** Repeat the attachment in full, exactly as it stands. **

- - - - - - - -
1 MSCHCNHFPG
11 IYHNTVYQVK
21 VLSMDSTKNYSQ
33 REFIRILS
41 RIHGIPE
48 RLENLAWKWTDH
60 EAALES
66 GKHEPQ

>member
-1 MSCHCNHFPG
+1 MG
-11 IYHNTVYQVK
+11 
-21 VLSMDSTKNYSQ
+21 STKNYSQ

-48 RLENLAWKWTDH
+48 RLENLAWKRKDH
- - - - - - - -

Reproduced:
1 MSCHCNHFPG
11 IYHNTVYQVK
21 VLSMDSTKNYSQ
33 REFIRILS
41 RIHGIPE
48 RLENLAWKWTDH
60 EAALES
66 GKHEPQ

>member
-1 MSCHCNHFPG
+1 MG
-11 IYHNTVYQVK
+11 
-21 VLSMDSTKNYSQ
+21 STKNYSQ

-48 RLENLAWKWTDH
+48 RLENLAWKRKDH